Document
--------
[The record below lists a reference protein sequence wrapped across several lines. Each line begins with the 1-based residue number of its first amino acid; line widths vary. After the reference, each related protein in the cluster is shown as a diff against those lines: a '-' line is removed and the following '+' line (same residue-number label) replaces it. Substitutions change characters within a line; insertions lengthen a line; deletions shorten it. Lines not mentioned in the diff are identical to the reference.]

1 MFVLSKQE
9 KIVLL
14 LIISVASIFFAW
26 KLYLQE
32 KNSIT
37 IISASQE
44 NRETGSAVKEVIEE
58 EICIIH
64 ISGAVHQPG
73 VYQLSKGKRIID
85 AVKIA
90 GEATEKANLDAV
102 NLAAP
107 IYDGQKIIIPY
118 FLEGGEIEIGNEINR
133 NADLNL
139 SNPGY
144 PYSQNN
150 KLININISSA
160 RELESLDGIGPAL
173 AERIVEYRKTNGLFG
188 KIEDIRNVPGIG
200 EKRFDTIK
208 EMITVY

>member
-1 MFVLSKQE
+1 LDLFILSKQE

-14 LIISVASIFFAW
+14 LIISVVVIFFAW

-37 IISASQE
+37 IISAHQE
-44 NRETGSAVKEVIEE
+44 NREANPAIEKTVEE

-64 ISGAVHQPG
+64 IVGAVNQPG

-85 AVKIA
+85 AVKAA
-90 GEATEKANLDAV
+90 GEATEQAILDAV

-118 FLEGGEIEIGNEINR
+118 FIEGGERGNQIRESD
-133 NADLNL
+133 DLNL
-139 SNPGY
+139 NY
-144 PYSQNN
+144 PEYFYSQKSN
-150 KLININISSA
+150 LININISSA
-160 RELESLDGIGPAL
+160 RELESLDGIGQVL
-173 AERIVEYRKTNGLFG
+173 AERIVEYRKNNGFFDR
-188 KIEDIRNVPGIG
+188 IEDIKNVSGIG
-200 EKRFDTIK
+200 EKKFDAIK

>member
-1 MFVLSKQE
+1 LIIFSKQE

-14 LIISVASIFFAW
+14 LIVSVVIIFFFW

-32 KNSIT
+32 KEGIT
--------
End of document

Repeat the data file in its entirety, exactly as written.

[The record below lists a reference protein sequence wrapped across several lines. Each line begins with the 1-based residue number of its first amino acid; line widths vary. After the reference, each related protein in the cluster is shown as a diff against those lines: a '-' line is removed and the following '+' line (same residue-number label) replaces it. Substitutions change characters within a line; insertions lengthen a line; deletions shorten it. Lines not mentioned in the diff are identical to the reference.]

1 MFVLSKQE
9 KIVLL
14 LIISVASIFFAW
26 KLYLQE
32 KNSIT
37 IISASQE
44 NRETGSAVKEVIEE
58 EICIIH
64 ISGAVHQPG
73 VYQLSKGKRIID
85 AVKIA
90 GEATEKANLDAV
102 NLAAP
107 IYDGQKIIIPY
118 FLEGGEIEIGNEINR
133 NADLNL
139 SNPGY
144 PYSQNN
150 KLININISSA
160 RELESLDGIGPAL
173 AERIVEYRKTNGLFG
188 KIEDIRNVPGIG
200 EKRFDTIK
208 EMITVY

>member
-1 MFVLSKQE
+1 LDLFILSKQE

-14 LIISVASIFFAW
+14 LIISVVVIFFAW

-37 IISASQE
+37 IISAHQE
-44 NRETGSAVKEVIEE
+44 NREANPAIEKTVEE

-64 ISGAVHQPG
+64 IVGAVNQPG

-85 AVKIA
+85 AVKAA
-90 GEATEKANLDAV
+90 GEATEQAILDAV

-118 FLEGGEIEIGNEINR
+118 FIEGGERGNQIRESD
-133 NADLNL
+133 DLNL
-139 SNPGY
+139 NY
-144 PYSQNN
+144 PEYFYSQKSN
-150 KLININISSA
+150 LININISSA
-160 RELESLDGIGPAL
+160 RELESLDGIGQVL
-173 AERIVEYRKTNGLFG
+173 AERIVEYRKNNGFFDR
-188 KIEDIRNVPGIG
+188 IEDIKNVSGIG
-200 EKRFDTIK
+200 EKKFDAIK

>member
-1 MFVLSKQE
+1 LIIFSKQE

-14 LIISVASIFFAW
+14 LIVSVVIIFFFW

-32 KNSIT
+32 KEGIT